Tembot Kerashev | КIэрэщэ Тембот (1902-1988)

Tembot Kerashev
Tembot Kerashe and Zhane K'rimiz | Photo by Heinz Krüger

Kerashev, Tembot Magometovich - [КIэрэщэ Тембот]: 16 (7?) August 1902, Koshekhabl, Russia - 8 February 1988, Maykop, Russia

Kerashev was born in the aul (village) of Koshekhabl’, in present-day Adyghe Autonomous Oblast. Soviet Adyghean writer. Member of the CPSU since 1928.

Kerashev graduated from the Institute of Industrial Economics in Moscow (1929). His work was first published in 1925. His articles, essays, and short stories of the 1920’s and early 1930’s depict the revolutionary changes in the life, work, and psychology of the Adyghean peasantry.

Kerashev was the first in the literature of the peoples of the Northern Caucasus to write in the genre of the social novel. An example of this genre is his novel The Road to Happiness (1940; Russian translation, 1947; State Prize of the USSR, 1948), which deals with the construction of socialist economy and culture in Adyghea. His novel Competing With a Dream (book 1, 1955, in Russian) is devoted to the postwar life of an Adyghean aul. Kerashev is the author of such novellas as The Daughter of the Shapsugs (1951, in Russian), Abrek (or Rebel Mountaineers, 1957; Russian translation, 1959), and The Revenge of the Horse Herder. He raised the problem of the upbringing of youth in the novella The Daughter of a Wise Mother (1963) and the novel Kuko (1968). Kerashev’s works are characterized by realistic descriptions of characters and landscapes, psychological penetration of characters, and a polemically passionate style. He has been awarded the Order of Lenin, the Order of the October Revolution, and the Order of the Red Banner of Labor as well as medals.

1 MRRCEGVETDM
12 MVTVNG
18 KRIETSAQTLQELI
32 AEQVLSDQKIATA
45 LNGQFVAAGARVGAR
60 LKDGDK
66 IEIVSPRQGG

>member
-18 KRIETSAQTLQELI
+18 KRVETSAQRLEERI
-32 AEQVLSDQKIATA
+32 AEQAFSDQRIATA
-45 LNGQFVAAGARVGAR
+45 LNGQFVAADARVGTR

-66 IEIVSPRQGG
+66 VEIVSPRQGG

Some of Kerashev’s works were translated to Turkish and published in Turkey by the Circassian Diaspora there. Other languages into which Kerashev’s works were translated include Ukrainian, Lithuanian, Latvian, Czech, and Chinese. None of his works were translated into Western European languages.

The Republic of Adyghea Institute for Research in the Humanities, established in 1927, is named after him, for he acted as its first Director. It is the only institution in Adyghea devoted exclusively to the study of the Adyghe (Circassian) people.


Kerashev (Cherashe), T. M., "Pisateli Kabardino-Balkarii" ["Writers of Kabardino-Balkaria"], in Literaturni sbornik, Moscow, 1935.
–– (ed.), "Adyghe Txidezchxemre Pshisexemre" ["Circassian Tales and Legends"], Maikop, 1939.
–– "Adyghe Weredizchxer" ["Ancient Circassian Songs"], Maikop, 1940.
–– "Nasipim yi Ghwegw" ["The Road to Happiness"], Maikop, 1954.
–– Abdzekhe shekiozh’yr. Maikop, 1969.
–– Nasypym ig”ogu, 3rd ed. Maikop, 1970. In Russian translation:
–– Izbr. proizv., vols. 1–2. Krasnodar, 1964–65.
–– "Selected Works in Three Volumes: Vol. 2", Maikop, 1982.
–– "Selected Works in Three Volumes: Vol. 3. Kuko. Lonely Rider. Tales", Maikop, 1983.
–– "Selected Works", Vol. 1, Maikop, 1987. [In Circassian]
–– "Selected Works", Vol. 2, Maikop, 1988. [In Circassian]